Due to a mix up with rooms some of our group had been staying in some apartments nearby and we watched them trudge up the road in the while waiting for our bus to pick us up. Despite the damp start to the day I looked forward to climbing Mt Kinabalu, a decent 4095 metres high and it can claim to be a growing boy - 5mm per year and it is the youngest granite massif on the planet at a mere 10 million years old. Interestingly it had first been climbing by a foreigner in 1851 by Sir Hugh Low, a British administrator, during a three week expedition. The paths are clearly better now, the record time to run up and down belongs to K J Burgada who completed the 17.4km round trip in 2 hours 39 minutes. Makes two days seem comparatively relaxed. After a superb buffet breakfast we felt well fueled up and ready to go. My pack had swelled with some of Eleanor's kit and when I saw the porters weighing scales I couldn't help but dump my 14kg bag on them to work out what my porter rates should be. Eleanor put up a spirited rejection of any such levy.
There was a choice of route to the overnight hostel with Eleanor, Mel and myself opting for the more direct ridge route while the rest of the group headed off to a longer trail which met up with ours at the fourth kilometer. Sepingey and Aldrin joined the three of us and we headed off up the trail. If pushed to describe the climb in only one word it would have to be 'steps'. An almost relentless plod up steps ensued. However, I was glad to have steps given that that implies a path; the jungle on either side of the trail would have been more on the three week time scale Sir Hugh Low had taken. However, the size of the steps came as a surprise. Perhaps a really tall guy was chief step cutter but it was certainly a good chance to stretch. Additionally even this early into our climb the effects of altitude could be felt, making getting a good lungful of breath a priority at each step. This all contributed to our modest pace, the first 500 meters taking 30 minutes. We weren't worried though, there was all day to make it and the jungle around provided some distractions. The rain however did provide a reason for more urgency and the ponchos were soon in action. These were only a partial solution with the humidity finishing the soaking that the rain had started inside our non-breathable ponchos. At least it was warm moisture I reasoned. I gave the rain a second chance when I pulled my poncho down over my backpack which had a pair of walking poles pointing up and now through the fabric of my poncho.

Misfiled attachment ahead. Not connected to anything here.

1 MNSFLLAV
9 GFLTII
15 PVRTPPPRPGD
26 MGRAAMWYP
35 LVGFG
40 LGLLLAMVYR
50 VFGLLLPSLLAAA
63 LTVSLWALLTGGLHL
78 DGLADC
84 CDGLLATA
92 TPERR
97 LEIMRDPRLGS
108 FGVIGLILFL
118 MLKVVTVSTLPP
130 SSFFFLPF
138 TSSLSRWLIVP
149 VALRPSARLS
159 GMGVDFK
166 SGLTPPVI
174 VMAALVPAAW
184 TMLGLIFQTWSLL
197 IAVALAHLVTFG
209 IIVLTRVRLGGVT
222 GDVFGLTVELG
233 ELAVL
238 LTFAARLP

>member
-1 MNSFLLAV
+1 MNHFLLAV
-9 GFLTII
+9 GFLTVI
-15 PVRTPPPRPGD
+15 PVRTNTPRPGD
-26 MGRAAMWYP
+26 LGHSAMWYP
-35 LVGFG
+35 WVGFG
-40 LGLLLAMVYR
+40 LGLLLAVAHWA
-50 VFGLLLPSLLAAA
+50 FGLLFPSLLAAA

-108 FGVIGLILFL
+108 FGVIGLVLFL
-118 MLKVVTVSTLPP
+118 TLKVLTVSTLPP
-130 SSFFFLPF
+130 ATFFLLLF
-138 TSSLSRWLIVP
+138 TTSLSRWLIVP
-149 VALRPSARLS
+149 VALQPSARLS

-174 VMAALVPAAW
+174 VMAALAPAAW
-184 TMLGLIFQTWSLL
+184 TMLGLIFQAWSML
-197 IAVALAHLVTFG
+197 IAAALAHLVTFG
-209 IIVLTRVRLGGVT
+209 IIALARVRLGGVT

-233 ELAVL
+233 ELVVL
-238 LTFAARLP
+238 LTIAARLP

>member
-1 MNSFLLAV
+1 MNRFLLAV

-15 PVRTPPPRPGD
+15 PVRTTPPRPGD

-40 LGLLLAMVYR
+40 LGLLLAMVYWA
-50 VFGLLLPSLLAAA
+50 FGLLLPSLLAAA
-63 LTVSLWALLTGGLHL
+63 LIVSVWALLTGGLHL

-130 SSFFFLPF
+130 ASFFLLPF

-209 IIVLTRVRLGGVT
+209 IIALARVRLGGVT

There didn't seem to be much in the way of animal life in the jungle, although they may have had more sense than to be out in the rain. We saw a crazy centipede, squirrels and a couple of red frogs. Oh and of course there was the other group just after the fourth kilometer. In fact we heard first and then bumped into a happy trio of Natasha, Julie and Steve. It seems that while Sir Hugh Low took three weeks Steve just felt like it had been three weeks since he was walking with two self-confessed hyper-Aussie chicks. Within only the briefest of pauses they marched on past and charged for the top, encouraged by Steve who seemed to sense the end was nearly in sight. With the rain maintaining it's damp crusade we plodded up after them and eventually made it to the hut and settled down to some hot chocolate. While we were relaxing the others gradually dribbled in, in some cases quite literally as the rain took up the beat with more determination. By the time most of us got to the showers they were sadly cold and much suspicion fell on Julie and Natasha who had been in first and raved about the wonderfully relaxing hot showers. After a buffet meal to stock up on calories we headed to our dorm room for some sleep. I had been told be a friend that the rooms at this hostel can be very cold and we had considered bringing a sleeping bag just in case. Well my experience is closer to being baked in an oven than a freezer. With twelve bodies to warm the room and only a tiny window for fresh air it soon became unbearably hot with all sleeping sheets abandoned in an effort to keep cool. I almost fell off my bunk bed when someone asked if we should turn the heater off - we had a heater on! That school boy mistake rectified we settled down for a short night of unsettled sleep.